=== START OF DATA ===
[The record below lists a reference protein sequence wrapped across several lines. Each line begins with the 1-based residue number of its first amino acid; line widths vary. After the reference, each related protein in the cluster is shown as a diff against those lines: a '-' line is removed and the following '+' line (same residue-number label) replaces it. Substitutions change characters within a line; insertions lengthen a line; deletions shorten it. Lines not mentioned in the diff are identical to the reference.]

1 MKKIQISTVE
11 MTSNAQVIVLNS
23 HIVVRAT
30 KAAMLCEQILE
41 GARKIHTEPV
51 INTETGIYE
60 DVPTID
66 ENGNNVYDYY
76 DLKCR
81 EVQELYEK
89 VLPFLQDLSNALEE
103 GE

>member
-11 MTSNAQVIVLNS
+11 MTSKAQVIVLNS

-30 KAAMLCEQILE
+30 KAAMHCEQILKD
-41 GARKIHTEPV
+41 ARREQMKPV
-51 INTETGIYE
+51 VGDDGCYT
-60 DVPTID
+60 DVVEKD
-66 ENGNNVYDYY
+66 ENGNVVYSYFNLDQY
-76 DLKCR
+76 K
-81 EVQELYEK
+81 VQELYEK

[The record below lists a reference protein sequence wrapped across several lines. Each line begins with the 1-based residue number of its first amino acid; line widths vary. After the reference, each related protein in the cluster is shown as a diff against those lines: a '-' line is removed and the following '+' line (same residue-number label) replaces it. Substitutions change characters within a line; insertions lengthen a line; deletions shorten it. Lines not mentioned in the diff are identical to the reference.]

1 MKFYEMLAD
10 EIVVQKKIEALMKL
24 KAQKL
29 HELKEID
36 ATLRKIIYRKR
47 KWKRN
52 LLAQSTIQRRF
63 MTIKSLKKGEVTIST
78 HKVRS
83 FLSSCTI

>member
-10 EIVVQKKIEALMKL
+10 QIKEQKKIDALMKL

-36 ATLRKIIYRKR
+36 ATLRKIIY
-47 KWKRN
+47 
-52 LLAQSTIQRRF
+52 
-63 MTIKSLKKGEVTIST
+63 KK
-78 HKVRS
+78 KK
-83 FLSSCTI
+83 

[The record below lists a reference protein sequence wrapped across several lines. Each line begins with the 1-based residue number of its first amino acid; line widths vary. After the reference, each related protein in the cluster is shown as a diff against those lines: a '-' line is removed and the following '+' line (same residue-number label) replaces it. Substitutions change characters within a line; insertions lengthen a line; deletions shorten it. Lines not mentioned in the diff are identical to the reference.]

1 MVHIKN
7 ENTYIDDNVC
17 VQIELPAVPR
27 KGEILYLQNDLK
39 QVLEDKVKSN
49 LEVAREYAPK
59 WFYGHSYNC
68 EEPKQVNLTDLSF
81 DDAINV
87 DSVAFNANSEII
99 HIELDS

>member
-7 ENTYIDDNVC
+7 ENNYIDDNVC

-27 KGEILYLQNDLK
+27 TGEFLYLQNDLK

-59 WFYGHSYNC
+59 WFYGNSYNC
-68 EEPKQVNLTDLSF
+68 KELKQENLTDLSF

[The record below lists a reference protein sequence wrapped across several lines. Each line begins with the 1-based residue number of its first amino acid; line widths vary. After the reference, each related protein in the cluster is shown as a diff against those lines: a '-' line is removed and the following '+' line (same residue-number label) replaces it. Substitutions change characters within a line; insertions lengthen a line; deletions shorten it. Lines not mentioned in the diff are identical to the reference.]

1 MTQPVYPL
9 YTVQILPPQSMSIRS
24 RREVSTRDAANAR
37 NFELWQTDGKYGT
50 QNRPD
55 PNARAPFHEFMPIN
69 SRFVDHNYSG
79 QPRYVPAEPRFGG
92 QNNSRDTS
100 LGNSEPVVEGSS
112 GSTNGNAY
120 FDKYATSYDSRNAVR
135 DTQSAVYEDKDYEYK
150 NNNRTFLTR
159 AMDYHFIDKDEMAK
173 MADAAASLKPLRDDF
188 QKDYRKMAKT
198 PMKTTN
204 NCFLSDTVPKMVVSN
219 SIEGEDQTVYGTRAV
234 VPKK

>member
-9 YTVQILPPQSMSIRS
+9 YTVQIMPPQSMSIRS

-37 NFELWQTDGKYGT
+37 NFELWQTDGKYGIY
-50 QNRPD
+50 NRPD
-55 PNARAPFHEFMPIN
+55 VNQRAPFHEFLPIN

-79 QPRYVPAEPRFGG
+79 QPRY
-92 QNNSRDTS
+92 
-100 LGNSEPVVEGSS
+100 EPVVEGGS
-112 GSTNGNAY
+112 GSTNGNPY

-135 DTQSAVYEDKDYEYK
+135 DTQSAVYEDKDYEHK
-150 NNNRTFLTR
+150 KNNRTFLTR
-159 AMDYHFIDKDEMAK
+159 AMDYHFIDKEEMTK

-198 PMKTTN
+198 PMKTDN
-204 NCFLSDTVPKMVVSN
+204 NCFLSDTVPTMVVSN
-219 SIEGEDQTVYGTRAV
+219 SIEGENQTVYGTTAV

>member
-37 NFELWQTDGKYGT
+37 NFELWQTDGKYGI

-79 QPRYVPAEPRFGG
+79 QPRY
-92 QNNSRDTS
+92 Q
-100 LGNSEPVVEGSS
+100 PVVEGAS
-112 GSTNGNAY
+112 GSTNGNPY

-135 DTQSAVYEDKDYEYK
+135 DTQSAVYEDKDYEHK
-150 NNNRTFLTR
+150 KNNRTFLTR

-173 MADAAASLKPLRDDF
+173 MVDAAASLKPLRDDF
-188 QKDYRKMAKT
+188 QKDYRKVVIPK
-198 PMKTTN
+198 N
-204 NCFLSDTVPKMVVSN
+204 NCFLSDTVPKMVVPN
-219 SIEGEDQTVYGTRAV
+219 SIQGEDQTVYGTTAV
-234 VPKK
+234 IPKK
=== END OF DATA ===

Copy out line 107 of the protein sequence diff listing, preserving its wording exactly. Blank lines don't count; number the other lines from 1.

-55 PNARAPFHEFMPIN